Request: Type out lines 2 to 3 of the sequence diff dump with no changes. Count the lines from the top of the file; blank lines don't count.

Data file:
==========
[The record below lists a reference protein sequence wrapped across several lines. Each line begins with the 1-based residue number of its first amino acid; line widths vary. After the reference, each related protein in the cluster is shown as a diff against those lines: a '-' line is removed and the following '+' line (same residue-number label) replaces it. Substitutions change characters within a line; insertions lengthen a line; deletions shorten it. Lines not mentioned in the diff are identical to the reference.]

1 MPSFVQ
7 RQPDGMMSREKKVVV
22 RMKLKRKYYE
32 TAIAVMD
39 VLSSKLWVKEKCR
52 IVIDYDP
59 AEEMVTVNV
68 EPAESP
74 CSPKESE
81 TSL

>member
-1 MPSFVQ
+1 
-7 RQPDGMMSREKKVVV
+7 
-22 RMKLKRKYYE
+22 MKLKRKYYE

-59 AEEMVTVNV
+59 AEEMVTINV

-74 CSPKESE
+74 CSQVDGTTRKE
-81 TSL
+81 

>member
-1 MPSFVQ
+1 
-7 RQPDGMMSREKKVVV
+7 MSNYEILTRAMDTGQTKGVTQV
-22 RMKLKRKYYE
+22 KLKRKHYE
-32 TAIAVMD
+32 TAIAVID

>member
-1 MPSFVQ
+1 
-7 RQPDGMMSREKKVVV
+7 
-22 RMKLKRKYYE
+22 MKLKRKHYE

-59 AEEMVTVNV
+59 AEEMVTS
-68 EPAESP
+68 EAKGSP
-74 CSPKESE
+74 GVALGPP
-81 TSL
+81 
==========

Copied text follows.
1 MPSFVQ
7 RQPDGMMSREKKVVV